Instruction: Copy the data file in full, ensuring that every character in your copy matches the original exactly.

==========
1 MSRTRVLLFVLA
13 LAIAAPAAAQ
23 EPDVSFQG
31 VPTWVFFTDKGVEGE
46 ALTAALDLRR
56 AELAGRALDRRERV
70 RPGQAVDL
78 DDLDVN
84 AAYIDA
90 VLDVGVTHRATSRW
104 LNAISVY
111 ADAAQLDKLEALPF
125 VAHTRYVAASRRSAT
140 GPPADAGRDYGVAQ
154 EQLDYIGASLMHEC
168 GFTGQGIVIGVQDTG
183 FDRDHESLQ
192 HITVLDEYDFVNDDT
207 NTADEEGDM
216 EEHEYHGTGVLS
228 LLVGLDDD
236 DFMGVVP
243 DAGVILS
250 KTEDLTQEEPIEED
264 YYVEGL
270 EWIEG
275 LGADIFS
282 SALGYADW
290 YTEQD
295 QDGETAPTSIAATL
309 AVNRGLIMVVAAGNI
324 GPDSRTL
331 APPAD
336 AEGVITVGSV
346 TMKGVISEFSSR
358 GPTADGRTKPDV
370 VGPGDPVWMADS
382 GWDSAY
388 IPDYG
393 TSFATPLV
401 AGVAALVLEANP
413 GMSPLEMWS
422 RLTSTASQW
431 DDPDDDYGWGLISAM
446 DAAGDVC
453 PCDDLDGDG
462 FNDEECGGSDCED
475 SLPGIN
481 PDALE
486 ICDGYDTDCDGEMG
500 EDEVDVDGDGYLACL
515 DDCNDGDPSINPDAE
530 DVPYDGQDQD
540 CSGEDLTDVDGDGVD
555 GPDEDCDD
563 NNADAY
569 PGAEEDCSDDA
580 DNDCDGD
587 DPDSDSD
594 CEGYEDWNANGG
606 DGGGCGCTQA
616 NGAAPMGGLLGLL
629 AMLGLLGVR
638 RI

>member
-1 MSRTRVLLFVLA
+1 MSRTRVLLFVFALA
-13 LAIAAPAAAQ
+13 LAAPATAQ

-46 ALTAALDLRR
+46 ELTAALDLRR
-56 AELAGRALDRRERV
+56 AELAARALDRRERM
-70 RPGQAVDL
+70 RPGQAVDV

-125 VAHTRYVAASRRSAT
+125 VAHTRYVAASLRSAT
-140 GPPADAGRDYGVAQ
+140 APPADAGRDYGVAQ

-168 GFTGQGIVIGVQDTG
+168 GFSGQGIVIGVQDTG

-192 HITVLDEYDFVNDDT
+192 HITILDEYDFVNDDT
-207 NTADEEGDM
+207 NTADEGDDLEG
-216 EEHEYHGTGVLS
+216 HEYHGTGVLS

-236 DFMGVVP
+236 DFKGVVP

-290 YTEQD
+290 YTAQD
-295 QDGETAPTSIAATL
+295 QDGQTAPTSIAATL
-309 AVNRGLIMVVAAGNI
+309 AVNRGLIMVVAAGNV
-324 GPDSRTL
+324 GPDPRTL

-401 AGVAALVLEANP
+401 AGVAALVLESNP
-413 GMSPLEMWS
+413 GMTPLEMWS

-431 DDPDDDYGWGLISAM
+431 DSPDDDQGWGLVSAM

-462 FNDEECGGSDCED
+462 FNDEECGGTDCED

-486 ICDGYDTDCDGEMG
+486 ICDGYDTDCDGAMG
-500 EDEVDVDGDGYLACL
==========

1 MSRTRVLLFVLA
13 LAIAAPAAAQ
23 EPDVSFQG
31 VPTWVFFTDKGVEGE
46 ALTAALDLRR
56 AELAGRALDRRERV
70 RPGQAVDL
78 DDLDVN
84 AAYIDA
90 VLDVGVTHRATSRW
104 LNAISVY
111 ADAAQLDKLEALPF
125 VAHTRYVAASRRSAT
140 GPPADAGRDYGVAQ
154 EQLDYIGASLMHEC
168 GFTGQGIVIGVQDTG
183 FDRDHESLQ
192 HITVLDEYDFVNDDT
207 NTADEEGDM
216 EEHEYHGTGVLS
228 LLVGLDDD
236 DFMGVVP
243 DAGVILS
250 KTEDLTQEEPIEED
264 YYVEGL
270 EWIEG
275 LGADIFS
282 SALGYADW
290 YTEQD
295 QDGETAPTSIAATL
309 AVNRGLIMVVAAGNI
324 GPDSRTL
331 APPAD
336 AEGVITVGSV
346 TMKGVISEFSSR
358 GPTADGRTKPDV
370 VGPGDPVWMADS
382 GWDSAY
388 IPDYG
393 TSFATPLV
401 AGVAALVLEANP
413 GMSPLEMWS
422 RLTSTASQW
431 DDPDDDYGWGLISAM
446 DAAGDVC
453 PCDDLDGDG
462 FNDEECGGSDCED
475 SLPGIN
481 PDALE
486 ICDGYDTDCDGEMG
500 EDEVDVDGDGYLACL
515 DDCNDGDPSINPDAE
530 DVPYDGQDQD
540 CSGEDLTDVDGDGVD
555 GPDEDCDD
563 NNADAY
569 PGAEEDCSDDA
580 DNDCDGD
587 DPDSDSD
594 CEGYEDWNANGG
606 DGGGCGCTQA
616 NGAAPMGGLLGLL
629 AMLGLLGVR
638 RI

>member
-1 MSRTRVLLFVLA
+1 MSRTRVLLFVFALA
-13 LAIAAPAAAQ
+13 LAAPATAQ

-46 ALTAALDLRR
+46 ELTAALDLRR
-56 AELAGRALDRRERV
+56 AELAARALDRRERM
-70 RPGQAVDL
+70 RPGQAVDV

-125 VAHTRYVAASRRSAT
+125 VAHTRYVAASLRSAT
-140 GPPADAGRDYGVAQ
+140 APPADAGRDYGVAQ

-168 GFTGQGIVIGVQDTG
+168 GFSGQGIVIGVQDTG

-192 HITVLDEYDFVNDDT
+192 HITILDEYDFVNDDT
-207 NTADEEGDM
+207 NTADEGDDLEG
-216 EEHEYHGTGVLS
+216 HEYHGTGVLS

-236 DFMGVVP
+236 DFKGVVP

-290 YTEQD
+290 YTAQD
-295 QDGETAPTSIAATL
+295 QDGQTAPTSIAATL
-309 AVNRGLIMVVAAGNI
+309 AVNRGLIMVVAAGNV
-324 GPDSRTL
+324 GPDPRTL

-401 AGVAALVLEANP
+401 AGVAALVLESNP
-413 GMSPLEMWS
+413 GMTPLEMWS

-431 DDPDDDYGWGLISAM
+431 DSPDDDQGWGLVSAM

-462 FNDEECGGSDCED
+462 FNDEECGGTDCED

-486 ICDGYDTDCDGEMG
+486 ICDGYDTDCDGAMG
-500 EDEVDVDGDGYLACL